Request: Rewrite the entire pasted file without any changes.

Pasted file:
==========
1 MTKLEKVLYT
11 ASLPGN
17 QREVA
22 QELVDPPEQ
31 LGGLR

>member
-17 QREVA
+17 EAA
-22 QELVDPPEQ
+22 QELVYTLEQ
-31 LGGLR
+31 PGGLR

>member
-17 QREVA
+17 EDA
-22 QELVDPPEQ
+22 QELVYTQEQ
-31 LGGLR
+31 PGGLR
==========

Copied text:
1 MTKLEKVLYT
11 ASLPGN
17 QREVA
22 QELVDPPEQ
31 LGGLR

>member
-17 QREVA
+17 EAA
-22 QELVDPPEQ
+22 QELVYTLEQ
-31 LGGLR
+31 PGGLR

>member
-17 QREVA
+17 EDA
-22 QELVDPPEQ
+22 QELVYTQEQ
-31 LGGLR
+31 PGGLR